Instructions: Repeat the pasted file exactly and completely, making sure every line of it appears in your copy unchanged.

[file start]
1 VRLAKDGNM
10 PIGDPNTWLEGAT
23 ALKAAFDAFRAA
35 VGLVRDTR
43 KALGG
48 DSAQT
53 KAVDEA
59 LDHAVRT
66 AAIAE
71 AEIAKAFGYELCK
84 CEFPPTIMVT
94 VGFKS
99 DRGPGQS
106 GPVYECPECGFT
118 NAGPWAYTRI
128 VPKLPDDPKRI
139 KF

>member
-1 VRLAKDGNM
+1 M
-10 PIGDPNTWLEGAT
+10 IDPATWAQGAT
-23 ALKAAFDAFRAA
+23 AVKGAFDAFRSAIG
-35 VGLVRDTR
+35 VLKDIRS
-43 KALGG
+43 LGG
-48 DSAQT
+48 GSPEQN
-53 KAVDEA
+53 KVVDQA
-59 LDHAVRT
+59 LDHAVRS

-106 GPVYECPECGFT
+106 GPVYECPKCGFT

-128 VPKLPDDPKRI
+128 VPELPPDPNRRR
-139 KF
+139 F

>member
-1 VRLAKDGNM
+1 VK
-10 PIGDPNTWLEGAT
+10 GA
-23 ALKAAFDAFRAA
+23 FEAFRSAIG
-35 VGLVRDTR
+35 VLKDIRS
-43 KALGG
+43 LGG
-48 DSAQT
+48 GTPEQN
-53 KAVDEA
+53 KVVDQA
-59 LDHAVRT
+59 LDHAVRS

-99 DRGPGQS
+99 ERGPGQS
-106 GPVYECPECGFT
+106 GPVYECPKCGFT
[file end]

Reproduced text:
1 VRLAKDGNM
10 PIGDPNTWLEGAT
23 ALKAAFDAFRAA
35 VGLVRDTR
43 KALGG
48 DSAQT
53 KAVDEA
59 LDHAVRT
66 AAIAE
71 AEIAKAFGYELCK
84 CEFPPTIMVT
94 VGFKS
99 DRGPGQS
106 GPVYECPECGFT
118 NAGPWAYTRI
128 VPKLPDDPKRI
139 KF

>member
-1 VRLAKDGNM
+1 M
-10 PIGDPNTWLEGAT
+10 IDPATWAQGAT
-23 ALKAAFDAFRAA
+23 AVKGAFDAFRSAIG
-35 VGLVRDTR
+35 VLKDIRS
-43 KALGG
+43 LGG
-48 DSAQT
+48 GSPEQN
-53 KAVDEA
+53 KVVDQA
-59 LDHAVRT
+59 LDHAVRS

-106 GPVYECPECGFT
+106 GPVYECPKCGFT

-128 VPKLPDDPKRI
+128 VPELPPDPNRRR
-139 KF
+139 F

>member
-1 VRLAKDGNM
+1 VK
-10 PIGDPNTWLEGAT
+10 GA
-23 ALKAAFDAFRAA
+23 FEAFRSAIG
-35 VGLVRDTR
+35 VLKDIRS
-43 KALGG
+43 LGG
-48 DSAQT
+48 GTPEQN
-53 KAVDEA
+53 KVVDQA
-59 LDHAVRT
+59 LDHAVRS

-99 DRGPGQS
+99 ERGPGQS
-106 GPVYECPECGFT
+106 GPVYECPKCGFT